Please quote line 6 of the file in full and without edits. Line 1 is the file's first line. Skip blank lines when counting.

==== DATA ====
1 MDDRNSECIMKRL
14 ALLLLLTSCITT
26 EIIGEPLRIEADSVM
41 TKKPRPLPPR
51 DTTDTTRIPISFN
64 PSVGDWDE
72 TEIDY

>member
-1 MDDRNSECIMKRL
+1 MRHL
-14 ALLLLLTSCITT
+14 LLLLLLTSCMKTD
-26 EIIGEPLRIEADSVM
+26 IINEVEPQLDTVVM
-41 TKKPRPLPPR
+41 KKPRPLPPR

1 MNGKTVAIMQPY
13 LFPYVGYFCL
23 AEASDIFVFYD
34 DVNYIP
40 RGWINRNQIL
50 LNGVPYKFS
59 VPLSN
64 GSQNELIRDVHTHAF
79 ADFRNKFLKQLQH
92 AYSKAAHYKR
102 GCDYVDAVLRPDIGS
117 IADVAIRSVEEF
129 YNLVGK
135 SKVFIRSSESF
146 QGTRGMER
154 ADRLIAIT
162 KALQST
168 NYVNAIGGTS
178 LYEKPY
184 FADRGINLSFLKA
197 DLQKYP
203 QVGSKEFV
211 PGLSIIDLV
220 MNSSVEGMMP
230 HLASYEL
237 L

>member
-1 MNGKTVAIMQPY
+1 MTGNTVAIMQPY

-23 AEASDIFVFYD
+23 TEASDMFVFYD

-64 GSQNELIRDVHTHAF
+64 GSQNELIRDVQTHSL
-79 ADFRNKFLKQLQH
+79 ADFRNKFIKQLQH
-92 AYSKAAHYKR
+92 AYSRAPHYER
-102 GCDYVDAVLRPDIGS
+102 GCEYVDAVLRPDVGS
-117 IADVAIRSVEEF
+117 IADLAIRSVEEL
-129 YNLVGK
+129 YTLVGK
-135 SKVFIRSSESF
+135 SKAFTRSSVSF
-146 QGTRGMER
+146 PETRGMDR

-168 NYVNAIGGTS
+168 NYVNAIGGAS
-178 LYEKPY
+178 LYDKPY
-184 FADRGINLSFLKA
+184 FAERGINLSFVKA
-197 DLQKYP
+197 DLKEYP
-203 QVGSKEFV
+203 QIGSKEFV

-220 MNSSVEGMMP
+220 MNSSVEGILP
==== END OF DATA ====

64 PSVGDWDE